Protection Agency is re- heavy trailer or large boat taking steps to ensure
ducing the amount of lead over a long distance. In a that its future vehicles can
allowed in leaded gasoline pinch, you can even use operate problem-free with
by more than 90%. General unleaded gas for normal gasoline containing alco-
Motors supports this effort driving. hol. For now, you should
to reduce lead in the atmo- Tip: Use only enough know the contents of the
sphere. But our customers octane to avoid frequent fuel going into your gas
need to know how this knocking. An occasional tank. That's why we sup-
action may affect their "ping" won't harm the port the requirement that
vehicles. engine. gas pumps show the alco-
In simple terms, con- The new lower-lead hol content of the fuel.
tinue with the same gas- gasolines should always Such labels are being
oline you've been using. be used in: used in some states, but
You probably won't notice - 1971-78 trucks over they are needed nation-
any difference at your ser- 6,000 lbs. wide.
vice station. Just be sure * post-1978 trucks over To get the efficiency,
your gasoline meets the 8,500 lbs. driveability and perfor-
requirements below. The effect of alco- mance we design into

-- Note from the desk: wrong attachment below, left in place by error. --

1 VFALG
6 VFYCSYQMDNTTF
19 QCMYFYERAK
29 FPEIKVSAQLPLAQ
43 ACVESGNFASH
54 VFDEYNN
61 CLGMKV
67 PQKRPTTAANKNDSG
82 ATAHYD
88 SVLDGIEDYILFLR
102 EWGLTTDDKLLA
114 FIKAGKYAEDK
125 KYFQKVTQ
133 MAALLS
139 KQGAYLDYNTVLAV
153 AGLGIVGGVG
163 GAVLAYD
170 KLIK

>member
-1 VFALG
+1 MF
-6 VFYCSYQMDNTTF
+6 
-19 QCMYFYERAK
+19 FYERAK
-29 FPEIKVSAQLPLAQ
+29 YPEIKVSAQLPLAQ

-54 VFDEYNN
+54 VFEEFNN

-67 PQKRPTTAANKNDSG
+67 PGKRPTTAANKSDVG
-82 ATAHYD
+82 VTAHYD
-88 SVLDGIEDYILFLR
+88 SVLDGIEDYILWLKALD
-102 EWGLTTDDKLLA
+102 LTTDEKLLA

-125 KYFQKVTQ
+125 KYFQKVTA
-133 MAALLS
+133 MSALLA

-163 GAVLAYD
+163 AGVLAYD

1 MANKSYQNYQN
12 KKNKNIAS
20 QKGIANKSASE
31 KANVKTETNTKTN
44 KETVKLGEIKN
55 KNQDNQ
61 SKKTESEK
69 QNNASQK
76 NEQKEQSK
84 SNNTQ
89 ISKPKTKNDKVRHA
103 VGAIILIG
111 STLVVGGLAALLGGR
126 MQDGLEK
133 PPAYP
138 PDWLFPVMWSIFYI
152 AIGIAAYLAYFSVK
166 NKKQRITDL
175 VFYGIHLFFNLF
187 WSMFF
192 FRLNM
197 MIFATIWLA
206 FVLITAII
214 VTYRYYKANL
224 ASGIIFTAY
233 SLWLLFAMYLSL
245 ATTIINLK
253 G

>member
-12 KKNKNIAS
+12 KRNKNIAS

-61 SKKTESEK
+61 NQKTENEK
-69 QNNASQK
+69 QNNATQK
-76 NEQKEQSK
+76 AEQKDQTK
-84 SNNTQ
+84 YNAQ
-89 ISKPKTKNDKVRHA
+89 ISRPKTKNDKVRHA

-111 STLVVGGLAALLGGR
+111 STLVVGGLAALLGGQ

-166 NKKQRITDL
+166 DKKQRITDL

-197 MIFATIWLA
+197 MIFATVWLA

For post-1974 model hol blends. To meet the your GM vehicles, be sure
cars and light trucks new regulations, oil re- you use the right fuel.
(less than 6,000 lbs.). finers will turn to other The proper identification
Continue to use unleaded methods to maintain or and use of gasoline is
gasoline only. The new increase octane ratings. good for both GM cus-
l o w e r -l e a d limits for Some will elect to refine tomers and GM cars and
leaded gasoline are still gasoline more intensively. trucks.
too high: lead in gasoline Others may add octane
will harm the emission- enhancers such as ethanol This advertisement is part of
control system. and methanol (more infor- our continuing effort to give
For 1971-74 model mally known as grain alco- customers useful iformation
cars and light trucks. hol and wood alcohol). andthe company that builds
Use either unleaded or General Motors sup- them.
the new lower-lead gaso- ports the use of such
line. These vehicles were alternative fuels to les-
designed to run on either sen our nation's depen-
one. dence on imported oil.
For all pre-1971 But to avoid operating
model cars and trucks. and other problems, don't